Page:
Also known as: Inactivated polio vaccine (IPV), Salk vaccine or IPV
- DTap Hib
- DTaP only
- 2 months (no earlier than 6 weeks)
- 4 months
- 6 - 18 months
- 4 - 6 years
- People who have had severe allergic reactions after receiving this vaccine
- People who have had severe allergic reactions to the antibiotics streptomycin, polymyxin B, or neomycin
- Women who are breastfeeding
- Children with diarrhea
- Anyone who:
- Has minor upper respiratory illness, with or without fever
- Has had mild to moderate local reactions to a previous dose of vaccine
- Is taking antimicrobial therapy
- Is getting better after having an acute illness
- You are uncertain whether polio immunization should be given, particularly if there are conditions where immunization may need to be delayed or not given
- An allergic reaction or other symptoms develop after polio immunization
- You have other questions or concerns about polio immunization
Polio immunization protects against poliomyelitis, a severe disease that leads to the loss of movement.
The vaccine contains an inactive (dead) form of the polio virus. It is called an inactivated polio vaccine, or IPV. It cannot cause polio.
The IPV is available alone, or combined with:
Polio vaccination is one of the recommended childhood immunizations and vaccination should begin during infancy. In most parts of the United States, polio immunization is required before a child can start school.
WHO SHOULD RECEIVE THIS VACCINE:
Children should receive four doses of the IPV; one dose each at each of the following ages:
Children who have received three doses of the IPV before age 4 should receive a fourth dose before or at the time they first start school. The fourth dose is not needed if the third dose is given after age 4.
Adults are not given a booster polio shot unless they are likely to be in places where the disease is known to occur.
The following people should not receive IPV:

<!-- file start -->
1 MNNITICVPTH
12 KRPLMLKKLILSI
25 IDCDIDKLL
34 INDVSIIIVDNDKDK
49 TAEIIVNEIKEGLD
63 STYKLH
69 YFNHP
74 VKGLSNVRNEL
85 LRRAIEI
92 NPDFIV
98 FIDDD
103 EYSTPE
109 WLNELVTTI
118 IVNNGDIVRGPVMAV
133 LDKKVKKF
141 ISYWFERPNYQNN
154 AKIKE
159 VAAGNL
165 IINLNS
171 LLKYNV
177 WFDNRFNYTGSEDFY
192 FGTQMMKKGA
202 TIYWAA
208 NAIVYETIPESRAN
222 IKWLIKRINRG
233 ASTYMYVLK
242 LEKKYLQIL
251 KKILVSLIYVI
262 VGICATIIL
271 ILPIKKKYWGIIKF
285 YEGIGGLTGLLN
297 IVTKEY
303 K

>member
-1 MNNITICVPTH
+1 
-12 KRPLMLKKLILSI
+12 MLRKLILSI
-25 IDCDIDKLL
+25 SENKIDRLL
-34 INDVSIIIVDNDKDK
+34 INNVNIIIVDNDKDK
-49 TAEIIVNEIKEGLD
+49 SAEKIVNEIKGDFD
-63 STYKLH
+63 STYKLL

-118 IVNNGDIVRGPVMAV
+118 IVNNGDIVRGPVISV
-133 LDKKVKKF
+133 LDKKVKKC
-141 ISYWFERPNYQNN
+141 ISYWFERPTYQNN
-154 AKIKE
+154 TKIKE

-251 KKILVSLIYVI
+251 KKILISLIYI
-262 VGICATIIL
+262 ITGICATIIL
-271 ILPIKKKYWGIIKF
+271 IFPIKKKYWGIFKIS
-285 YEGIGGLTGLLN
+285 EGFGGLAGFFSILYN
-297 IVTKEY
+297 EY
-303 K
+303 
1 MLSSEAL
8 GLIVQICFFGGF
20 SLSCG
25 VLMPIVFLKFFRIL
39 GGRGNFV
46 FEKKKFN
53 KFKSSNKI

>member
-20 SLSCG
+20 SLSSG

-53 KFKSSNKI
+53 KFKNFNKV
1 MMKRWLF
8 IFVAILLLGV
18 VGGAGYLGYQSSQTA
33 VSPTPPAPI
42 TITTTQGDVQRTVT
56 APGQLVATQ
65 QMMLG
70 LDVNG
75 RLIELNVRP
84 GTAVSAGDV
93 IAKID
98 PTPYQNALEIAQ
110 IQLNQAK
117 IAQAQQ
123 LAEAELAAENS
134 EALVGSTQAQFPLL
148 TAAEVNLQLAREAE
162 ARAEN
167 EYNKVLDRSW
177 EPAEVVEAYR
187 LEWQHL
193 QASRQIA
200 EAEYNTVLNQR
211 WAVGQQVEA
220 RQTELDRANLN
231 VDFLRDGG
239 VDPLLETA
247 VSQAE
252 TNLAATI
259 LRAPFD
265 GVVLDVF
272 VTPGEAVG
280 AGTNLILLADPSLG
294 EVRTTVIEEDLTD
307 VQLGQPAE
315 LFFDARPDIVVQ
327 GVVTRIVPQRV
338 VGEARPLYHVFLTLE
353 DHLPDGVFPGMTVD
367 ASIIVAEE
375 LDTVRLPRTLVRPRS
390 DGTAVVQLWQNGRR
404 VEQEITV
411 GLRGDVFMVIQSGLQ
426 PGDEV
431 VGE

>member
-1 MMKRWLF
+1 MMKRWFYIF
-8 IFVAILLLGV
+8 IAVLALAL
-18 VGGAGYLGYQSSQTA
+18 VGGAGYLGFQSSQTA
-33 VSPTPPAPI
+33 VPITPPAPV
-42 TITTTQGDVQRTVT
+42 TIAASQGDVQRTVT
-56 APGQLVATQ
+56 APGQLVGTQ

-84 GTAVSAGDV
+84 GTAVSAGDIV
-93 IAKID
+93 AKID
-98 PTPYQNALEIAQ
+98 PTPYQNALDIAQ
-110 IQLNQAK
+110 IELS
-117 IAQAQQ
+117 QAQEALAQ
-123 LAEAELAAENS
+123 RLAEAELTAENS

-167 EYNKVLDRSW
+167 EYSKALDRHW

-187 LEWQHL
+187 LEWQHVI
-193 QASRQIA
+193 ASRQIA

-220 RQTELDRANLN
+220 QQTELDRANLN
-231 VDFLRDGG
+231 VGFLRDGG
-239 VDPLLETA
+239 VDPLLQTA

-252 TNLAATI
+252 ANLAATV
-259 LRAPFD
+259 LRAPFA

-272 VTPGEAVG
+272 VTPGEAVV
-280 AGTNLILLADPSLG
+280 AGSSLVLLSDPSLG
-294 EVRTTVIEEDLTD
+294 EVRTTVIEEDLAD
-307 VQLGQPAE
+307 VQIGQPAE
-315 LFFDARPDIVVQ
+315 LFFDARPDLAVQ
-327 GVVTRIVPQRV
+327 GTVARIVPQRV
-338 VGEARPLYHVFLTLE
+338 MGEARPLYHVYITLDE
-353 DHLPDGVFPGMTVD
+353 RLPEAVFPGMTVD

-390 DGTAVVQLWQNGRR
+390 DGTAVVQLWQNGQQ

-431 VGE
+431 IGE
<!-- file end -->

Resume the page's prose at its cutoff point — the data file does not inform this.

No side effects have been reported in pregnant women who have received the vaccine. However, the vaccine should be avoided during pregnancy, if possible. Pregnant woman who are at increased risk for infection and who need immediate protection should receive an IPV according to the recommended schedule for adults.
IPV can be given safely to the following people:
People who are moderately or severely ill should usually wait until they have recovered before receiving the vaccine.
The development of the polio vaccine by Dr. Jonas Salk in 1955 has helped significantly reduce the rates of polio. However, the disease remains common in some developing countries, so there is a risk that it can spread to the United States.
For almost everyone, the benefits of vaccination far outweigh the risks.
IPV may cause mild soreness and redness at the site of the injection. This is usually not severe and lasts only a few days. There are usually no other symptoms and no other care is needed after immunization.
CALL YOUR HEALTH CARE PROVIDER IF:
Centers for Disease Control and Prevention. 2011 immunization schedules for children 0 to 18 years of age. October 28, 2010.
Centers for Disease Control and Prevention. Recommended adult immunization schedule United States, 2011 Proposed Revisions, Advisory Committee on Immunization Practices. October 28, 2010.
- Review date:
- December 15, 2010
- Reviewed by:
- David Zieve, MD, MHA, Medical Director, A.D.A.M., Inc., and Neil K. Kaneshiro, MD, MHA, Clinical Assistant Professor of Pediatrics, University of Washington School of Medicine.
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